When the news hit that HUD had cut nearly $6 million in funding targeting our homeless transitional provider programs and their services, it was unexpected to those who dedicate their efforts to ending homelessness in Miami. Adding insult to injury, some in our community turned their outrage into instant blame directed toward the leadership at the Miami-Dade County Homeless Trust (HT).
Let me set the record straight.
Twenty-three years ago, we came together as a community and created the Homeless Trust to meet the needs of Miami’s homeless.
As such, Miamians are fortunate to have many passionate residents and community leaders engaged in policy, dialogue, and financial support aimed at ending homelessness.
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The contributing causes of homelessness are uniquely different for each person impacted. Situational, episodic and mental health factors often play an underlying role. Rare is the case when a homeless person will respond to the first invitation for housing or mental health assistance.
Chairman Ron Book has consistently advocated first for permanent housing, while realizing that transitional programs are often a critical first step in achieving this goal. It is this transitional program facing the announced cuts.
Outreach teams, the City of Miami Police, the Continuum of Care Provider networks and the leadership team of the HT collaborate daily, 24/7 to meet the unique needs of the homeless.
No group walks the daily trenches with the least, the lost and the forgotten, more than these people.
No group faces greater disappointment when distrust in the system is the main barrier in accepting assistance or when someone walks away from a treatment center or shelter, returning to life on the street.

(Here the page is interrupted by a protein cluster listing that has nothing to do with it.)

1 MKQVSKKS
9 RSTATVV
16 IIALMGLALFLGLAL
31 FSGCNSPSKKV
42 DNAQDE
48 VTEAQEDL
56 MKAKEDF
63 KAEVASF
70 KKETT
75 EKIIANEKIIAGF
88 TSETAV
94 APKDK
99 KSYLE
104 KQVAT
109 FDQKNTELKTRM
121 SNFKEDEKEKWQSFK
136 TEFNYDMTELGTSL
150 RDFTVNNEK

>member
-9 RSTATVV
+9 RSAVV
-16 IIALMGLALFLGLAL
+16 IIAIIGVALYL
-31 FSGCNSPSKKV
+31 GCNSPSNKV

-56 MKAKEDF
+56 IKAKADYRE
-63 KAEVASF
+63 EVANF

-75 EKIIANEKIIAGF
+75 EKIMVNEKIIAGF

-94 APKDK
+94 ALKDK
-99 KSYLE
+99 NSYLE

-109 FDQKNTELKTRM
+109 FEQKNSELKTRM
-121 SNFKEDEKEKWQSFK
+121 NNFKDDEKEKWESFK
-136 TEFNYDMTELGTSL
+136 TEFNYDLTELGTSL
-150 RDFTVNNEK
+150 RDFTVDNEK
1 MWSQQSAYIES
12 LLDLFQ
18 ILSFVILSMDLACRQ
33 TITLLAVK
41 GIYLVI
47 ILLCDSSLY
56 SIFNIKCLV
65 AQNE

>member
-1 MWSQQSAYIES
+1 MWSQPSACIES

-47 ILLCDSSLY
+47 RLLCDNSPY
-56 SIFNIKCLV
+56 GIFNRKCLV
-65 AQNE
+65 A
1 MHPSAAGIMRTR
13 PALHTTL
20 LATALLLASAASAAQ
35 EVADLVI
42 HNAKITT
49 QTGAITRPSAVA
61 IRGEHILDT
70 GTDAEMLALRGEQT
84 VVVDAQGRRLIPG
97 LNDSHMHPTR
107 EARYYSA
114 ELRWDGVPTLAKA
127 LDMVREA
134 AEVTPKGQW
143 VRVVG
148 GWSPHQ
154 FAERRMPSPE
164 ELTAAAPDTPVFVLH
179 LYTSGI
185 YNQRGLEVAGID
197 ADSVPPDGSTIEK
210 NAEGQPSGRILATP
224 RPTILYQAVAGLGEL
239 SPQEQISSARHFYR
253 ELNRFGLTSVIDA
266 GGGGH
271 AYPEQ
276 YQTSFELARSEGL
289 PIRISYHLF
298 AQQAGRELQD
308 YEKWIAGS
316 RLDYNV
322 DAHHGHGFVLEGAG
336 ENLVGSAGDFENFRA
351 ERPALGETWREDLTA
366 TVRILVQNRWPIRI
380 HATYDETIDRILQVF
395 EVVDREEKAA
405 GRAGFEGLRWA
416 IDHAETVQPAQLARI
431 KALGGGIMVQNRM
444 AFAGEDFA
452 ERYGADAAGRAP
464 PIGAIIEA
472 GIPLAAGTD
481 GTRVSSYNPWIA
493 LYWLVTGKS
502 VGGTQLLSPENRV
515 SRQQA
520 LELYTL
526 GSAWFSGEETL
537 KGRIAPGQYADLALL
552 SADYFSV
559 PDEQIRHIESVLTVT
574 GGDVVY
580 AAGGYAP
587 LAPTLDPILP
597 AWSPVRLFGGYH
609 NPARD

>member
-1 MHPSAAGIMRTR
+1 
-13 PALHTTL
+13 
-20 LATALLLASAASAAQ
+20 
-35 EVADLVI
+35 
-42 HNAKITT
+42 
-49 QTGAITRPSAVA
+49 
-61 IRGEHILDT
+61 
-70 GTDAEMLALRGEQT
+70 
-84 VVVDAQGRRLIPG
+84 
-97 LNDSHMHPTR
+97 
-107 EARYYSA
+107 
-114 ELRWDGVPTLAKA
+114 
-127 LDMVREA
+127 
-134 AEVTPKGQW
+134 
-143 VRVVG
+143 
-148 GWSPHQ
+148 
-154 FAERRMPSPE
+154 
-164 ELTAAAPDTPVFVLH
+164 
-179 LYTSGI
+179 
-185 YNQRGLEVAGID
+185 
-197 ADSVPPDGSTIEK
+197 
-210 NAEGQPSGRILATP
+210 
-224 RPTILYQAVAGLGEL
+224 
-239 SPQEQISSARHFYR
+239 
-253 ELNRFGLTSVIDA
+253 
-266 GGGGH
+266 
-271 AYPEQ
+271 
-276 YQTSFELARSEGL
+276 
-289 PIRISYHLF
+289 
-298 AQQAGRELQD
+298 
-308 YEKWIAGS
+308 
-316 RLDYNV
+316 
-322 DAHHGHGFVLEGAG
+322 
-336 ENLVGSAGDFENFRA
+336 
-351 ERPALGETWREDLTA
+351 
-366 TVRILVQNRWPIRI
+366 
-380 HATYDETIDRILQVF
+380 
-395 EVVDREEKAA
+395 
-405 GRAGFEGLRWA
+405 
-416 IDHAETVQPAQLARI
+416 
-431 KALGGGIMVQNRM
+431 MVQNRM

The faces and names of the homeless are unknown to many, but not to those of this dedicated group. These resolute professionals are the first to challenge themselves to improve the delivery of their services.
I know firsthand the importance of transitional care.
After years of unsuccessful attempts to transition a family member suffering from mental illness off the streets of Los Angeles, I made a desperate effort to entice my cousin into a program that provided a bed, clean clothes and three daily meals. His sincere response was, “I have that now.”
The reality hit home. All the generosity and kindness of the L.A. community in which he lived did nothing to get him off the streets. Instead, it encouraged, supported and perpetuated his life on the streets.
I confided in Chairman Book, sharing my story of the numerous temporary successes and repeated failures to help. I conceded that perhaps I should at least be happy that he was rather well taken care of by kind and caring neighbors. Ron looked at me and said, “No, it’s not okay. It’s not good, it’s not right and it’s not acceptable.” Ron told me to try harder.
Thanks in part to Chairman Book’s tough reality check, I renewed my determination to fight the system. Today, after 40 years on the streets, my cousin has at last transitioned into housing and is receiving the care he so desperately needed.
Chairman Book told me what I needed to hear and not what I wanted to hear. This is the same relentless and unapologetic determination that he has brought to solving Miami’s homeless challenges.
The successes of our Homeless Trust programs in large part are the result of the unwavering and sometimes aggressive pursuit of perfection to stay focused on the mission to end homelessness while maintaining strict compliance to the HUD programs.
Chairman Book and Executive Director Victoria Mallette are earnestly working on an appeal of the defunding decision by HUD. They seek to understand the reason behind this decision. Rather than fault these dedicated individuals, we as a community should rally in their support as together we look to replace these lost funds and continue our recognized programs for the homeless.
Paul Imbrone is a member of the Executive Board of the Miami-Dade Homeless Trust as a designee of the Greater Miami Chamber of Commerce.